Current Illinois law prohibits establishments, such as a restaurant, from serving alcohol within 100 feet of a religious institution, school, hospital or military station. The law paints all communities with a single brush instead of allowing local leaders to determine the restrictions that will best serve their businesses and residents. While the law provides a mechanism for establishments to seek an exemption from this state prohibition, it requires an entrepreneur have legislation drafted, passed by the legislature, and signed by the Governor. Most small business owners simply cannot tackle this burdensome process.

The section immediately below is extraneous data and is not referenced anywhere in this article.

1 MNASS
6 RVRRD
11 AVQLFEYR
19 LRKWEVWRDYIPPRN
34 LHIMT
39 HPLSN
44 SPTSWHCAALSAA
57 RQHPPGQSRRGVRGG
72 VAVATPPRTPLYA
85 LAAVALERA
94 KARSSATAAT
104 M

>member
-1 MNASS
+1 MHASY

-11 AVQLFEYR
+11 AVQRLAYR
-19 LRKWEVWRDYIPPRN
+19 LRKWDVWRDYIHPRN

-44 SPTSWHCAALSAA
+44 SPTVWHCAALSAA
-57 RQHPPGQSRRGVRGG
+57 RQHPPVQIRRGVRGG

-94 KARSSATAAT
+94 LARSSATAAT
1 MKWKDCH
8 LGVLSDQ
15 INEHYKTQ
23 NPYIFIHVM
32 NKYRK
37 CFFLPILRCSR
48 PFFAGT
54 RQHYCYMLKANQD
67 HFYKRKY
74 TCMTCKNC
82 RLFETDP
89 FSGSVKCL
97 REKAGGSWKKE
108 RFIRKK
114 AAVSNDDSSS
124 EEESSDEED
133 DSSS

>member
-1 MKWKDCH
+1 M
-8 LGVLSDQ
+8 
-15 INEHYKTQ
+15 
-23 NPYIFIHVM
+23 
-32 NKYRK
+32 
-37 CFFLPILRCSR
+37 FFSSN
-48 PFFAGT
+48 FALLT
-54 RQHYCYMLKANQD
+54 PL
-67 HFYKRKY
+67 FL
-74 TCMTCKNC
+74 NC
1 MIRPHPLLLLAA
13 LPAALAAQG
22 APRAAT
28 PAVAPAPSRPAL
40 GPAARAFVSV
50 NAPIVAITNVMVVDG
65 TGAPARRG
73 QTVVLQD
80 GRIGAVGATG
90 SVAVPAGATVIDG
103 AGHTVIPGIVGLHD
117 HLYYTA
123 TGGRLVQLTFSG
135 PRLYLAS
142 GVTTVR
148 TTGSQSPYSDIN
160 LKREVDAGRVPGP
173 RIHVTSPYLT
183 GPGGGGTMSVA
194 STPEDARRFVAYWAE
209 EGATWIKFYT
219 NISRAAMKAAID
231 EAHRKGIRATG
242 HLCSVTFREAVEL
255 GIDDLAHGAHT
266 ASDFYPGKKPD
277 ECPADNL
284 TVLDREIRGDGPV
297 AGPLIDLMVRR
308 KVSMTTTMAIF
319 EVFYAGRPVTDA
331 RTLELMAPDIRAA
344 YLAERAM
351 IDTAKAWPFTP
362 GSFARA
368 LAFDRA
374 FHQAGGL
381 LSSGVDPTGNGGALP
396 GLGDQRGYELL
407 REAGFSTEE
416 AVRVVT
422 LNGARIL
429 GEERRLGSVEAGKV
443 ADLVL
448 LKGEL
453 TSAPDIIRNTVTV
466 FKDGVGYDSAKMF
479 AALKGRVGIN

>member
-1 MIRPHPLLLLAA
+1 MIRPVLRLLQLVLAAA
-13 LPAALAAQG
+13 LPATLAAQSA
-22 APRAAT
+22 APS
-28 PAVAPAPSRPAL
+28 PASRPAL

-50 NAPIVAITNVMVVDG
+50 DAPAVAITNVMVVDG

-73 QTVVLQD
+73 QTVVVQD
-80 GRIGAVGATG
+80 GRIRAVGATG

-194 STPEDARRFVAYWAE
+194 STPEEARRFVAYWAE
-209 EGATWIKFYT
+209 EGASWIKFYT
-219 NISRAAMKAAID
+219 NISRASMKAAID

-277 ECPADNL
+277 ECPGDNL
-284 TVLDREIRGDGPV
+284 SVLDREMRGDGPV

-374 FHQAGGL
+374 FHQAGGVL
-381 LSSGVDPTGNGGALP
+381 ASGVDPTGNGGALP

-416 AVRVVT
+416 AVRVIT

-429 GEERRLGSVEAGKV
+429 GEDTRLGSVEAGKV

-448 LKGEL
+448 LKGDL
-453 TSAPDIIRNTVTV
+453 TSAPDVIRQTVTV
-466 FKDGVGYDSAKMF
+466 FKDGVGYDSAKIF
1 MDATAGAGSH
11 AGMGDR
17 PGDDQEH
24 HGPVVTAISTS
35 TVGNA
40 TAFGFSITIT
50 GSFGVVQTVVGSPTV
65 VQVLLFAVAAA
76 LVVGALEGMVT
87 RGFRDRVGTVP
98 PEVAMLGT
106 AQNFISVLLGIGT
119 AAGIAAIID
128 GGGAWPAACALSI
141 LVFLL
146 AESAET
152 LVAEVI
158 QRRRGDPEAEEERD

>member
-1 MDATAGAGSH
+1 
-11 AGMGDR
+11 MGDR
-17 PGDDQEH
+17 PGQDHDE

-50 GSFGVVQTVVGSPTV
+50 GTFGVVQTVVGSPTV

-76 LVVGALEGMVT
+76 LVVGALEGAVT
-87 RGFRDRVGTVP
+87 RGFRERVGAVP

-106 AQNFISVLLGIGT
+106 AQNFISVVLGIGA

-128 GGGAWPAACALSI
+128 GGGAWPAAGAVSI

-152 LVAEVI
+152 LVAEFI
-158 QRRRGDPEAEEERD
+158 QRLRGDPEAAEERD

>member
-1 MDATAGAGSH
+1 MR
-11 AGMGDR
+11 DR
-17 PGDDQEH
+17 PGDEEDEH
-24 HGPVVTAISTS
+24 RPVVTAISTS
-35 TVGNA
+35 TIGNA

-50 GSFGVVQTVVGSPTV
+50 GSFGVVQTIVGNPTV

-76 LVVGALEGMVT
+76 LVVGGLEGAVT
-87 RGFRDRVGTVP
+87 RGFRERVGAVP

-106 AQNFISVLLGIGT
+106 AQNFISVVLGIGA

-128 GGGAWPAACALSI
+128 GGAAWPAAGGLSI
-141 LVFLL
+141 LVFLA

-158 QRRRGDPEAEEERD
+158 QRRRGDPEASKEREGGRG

Governor Rauner has already taken a firm stance on this issue. On January 26th of this year, he vetoed legislation requesting an exemption of the Liquor Control Act to authorize a liquor license of a specific establishment in Chicago. In the accompanying veto message, the Governor made it clear that he would not sign another exemption and that the General Assembly should send legislation to permanently address this issue to his desk.
The SBAC is focused on a common-sense solution that will remove this obstacle to economic development and give local oversight on such licensing issues. State Senator Chris Nybo (R-Lombard) introduced SB 2436, which would return licensing requests in these cases, back to local control, rather than requiring legislators from all corners of the state deciding the fate of a business hundreds of miles away. On February 27th, this measure passed the Senate with unanimous bipartisan support and now awaits further action in the House.